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# How to find the maximum and minimum numbers in a Haskell list

Mahnoor Zaheer

### Overview

Haskell is a programming language where variables do not exist. Therefore, it manipulates data through expressions called pure functions.

This shot focuses on the following two pure functions:

• Finding the maximum number in a list
• Finding the minimum number in a list

### Finding the maximum number

In Haskell, the maximum number in a list can be found using the recursive method.

#### Explanation

In the code below, the maxNum function is declared to indicate the types of parameters and the return value. The parameter Ord a specifies any data type that is orderable, and [a] indicates a list. The data type of the return value is the integer specified by a.

#### Case 1:

If the list contains only one element, the function returns it without any comparison.

#### Case 2:

If the list contains more than one element, maxNum calls itself recursively to first compare the initial two elements. After this, maxNum compares the previous maximum number with the next element of the list. It keeps on doing this until it reaches the end of the list, where it returns the maximum number.

maxNum :: Ord a => [a] -> a
maxNum [x] = x
maxNum (x:x':xs) = maxNum ((if x >= x' then x else x'):xs)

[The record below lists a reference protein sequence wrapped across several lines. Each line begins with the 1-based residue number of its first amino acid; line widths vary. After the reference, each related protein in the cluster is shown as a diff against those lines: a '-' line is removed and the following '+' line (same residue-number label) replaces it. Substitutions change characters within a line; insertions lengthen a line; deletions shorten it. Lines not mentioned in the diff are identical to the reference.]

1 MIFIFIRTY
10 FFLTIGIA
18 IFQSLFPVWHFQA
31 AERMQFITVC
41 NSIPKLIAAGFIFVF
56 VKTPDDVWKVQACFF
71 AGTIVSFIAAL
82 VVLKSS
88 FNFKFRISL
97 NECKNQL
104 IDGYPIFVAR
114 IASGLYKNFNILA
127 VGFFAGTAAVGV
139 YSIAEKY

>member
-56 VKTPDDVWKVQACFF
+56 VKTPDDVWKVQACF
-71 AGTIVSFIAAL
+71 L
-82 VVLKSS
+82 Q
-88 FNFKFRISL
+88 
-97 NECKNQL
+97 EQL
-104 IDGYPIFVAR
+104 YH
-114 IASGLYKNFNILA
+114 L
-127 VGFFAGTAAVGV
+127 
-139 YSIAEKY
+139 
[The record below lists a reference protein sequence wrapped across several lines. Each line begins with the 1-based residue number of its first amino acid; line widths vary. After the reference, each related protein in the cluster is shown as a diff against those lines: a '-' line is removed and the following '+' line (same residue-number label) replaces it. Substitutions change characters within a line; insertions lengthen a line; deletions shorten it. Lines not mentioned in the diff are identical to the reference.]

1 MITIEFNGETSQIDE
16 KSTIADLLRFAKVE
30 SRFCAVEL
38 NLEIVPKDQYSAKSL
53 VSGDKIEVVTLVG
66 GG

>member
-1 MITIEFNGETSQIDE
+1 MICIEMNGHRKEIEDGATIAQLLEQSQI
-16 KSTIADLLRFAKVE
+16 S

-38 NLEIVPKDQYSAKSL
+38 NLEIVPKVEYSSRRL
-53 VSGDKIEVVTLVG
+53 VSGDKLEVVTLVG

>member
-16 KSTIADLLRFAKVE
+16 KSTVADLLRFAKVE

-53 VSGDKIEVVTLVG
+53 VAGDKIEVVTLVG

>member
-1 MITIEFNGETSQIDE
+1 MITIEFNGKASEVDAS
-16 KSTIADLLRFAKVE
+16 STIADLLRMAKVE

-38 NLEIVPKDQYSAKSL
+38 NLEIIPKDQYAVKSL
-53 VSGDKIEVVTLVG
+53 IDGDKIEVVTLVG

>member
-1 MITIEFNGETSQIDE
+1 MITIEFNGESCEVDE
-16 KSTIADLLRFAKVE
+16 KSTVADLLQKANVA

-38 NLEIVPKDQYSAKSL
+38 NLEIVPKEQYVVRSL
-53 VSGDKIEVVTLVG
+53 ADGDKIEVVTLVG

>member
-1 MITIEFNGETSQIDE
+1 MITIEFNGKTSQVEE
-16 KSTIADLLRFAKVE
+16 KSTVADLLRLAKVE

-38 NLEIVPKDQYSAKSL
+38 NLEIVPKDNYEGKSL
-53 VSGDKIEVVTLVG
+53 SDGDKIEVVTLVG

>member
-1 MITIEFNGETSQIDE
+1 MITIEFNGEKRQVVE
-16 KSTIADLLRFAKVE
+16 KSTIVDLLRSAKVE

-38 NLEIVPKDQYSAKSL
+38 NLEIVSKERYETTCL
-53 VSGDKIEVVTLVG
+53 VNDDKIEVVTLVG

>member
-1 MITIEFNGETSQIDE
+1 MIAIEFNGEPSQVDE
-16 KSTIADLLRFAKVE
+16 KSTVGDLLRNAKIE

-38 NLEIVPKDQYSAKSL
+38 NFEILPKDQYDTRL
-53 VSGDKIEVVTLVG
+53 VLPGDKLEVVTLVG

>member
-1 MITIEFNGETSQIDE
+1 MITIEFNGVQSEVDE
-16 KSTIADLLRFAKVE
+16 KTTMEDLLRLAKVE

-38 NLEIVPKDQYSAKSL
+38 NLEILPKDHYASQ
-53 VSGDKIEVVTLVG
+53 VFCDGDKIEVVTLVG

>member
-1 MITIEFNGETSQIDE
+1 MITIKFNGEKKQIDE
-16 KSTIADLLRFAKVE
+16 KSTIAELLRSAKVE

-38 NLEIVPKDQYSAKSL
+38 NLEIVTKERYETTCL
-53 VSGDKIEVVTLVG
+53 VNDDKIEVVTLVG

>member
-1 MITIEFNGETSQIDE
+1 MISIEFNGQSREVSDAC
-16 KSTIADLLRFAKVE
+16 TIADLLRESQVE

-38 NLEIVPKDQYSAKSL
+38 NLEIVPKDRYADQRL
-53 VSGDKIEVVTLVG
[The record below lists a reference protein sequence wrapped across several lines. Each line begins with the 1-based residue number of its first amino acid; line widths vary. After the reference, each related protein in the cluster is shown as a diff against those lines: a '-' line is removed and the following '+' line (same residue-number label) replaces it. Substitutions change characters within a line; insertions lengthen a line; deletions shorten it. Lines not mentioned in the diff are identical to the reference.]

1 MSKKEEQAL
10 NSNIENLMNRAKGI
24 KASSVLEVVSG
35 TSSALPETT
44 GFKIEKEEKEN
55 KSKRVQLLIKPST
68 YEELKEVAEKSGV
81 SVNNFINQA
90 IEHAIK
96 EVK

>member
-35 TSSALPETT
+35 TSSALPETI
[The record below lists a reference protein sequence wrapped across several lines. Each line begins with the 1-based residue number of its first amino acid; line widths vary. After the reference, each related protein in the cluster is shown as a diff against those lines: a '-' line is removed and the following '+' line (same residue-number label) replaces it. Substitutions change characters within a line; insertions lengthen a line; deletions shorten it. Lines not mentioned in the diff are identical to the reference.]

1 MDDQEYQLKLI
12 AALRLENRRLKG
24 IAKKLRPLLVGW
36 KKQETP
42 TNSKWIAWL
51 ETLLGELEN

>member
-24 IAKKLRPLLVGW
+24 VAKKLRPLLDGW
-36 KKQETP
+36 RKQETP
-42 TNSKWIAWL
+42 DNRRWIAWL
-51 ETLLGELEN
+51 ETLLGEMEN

main = print (maxNum [2, 6, 3, 70, 1])
The code for finding the maximum number in a list

### Finding the minimum number

The recursive method can also be used for finding the minimum number in a list.

#### Explanation

The code below shows the minNum function being called by itself, through recursion. The first line is the declaration of the function indicating the data type of the parameters and the return value. Ord b specifies a type-class constraint, i.e., it can be of any data type that is orderable. The data type of parameter [b] is list, and the data type of the return value b is an integer.

#### Case 1:

The function returns the same element if only one element is present in it.

#### Case 2:

If the list has more than one element, minNum calls itself recursively to first compare the initial two elements. Then, minNum compares the previous minimum number with the next entry of the list. It keeps on doing this until it reaches the end of the list, where it returns the minimum number.

minNum:: Ord b => [b]-> b
minNum [x] = x
minNum (x:x':xs) = minNum ((if x <= x' then x else x'):xs)

main = print (minNum [1, -2, 3, -24, 64])
The code for finding the minimum number in a list

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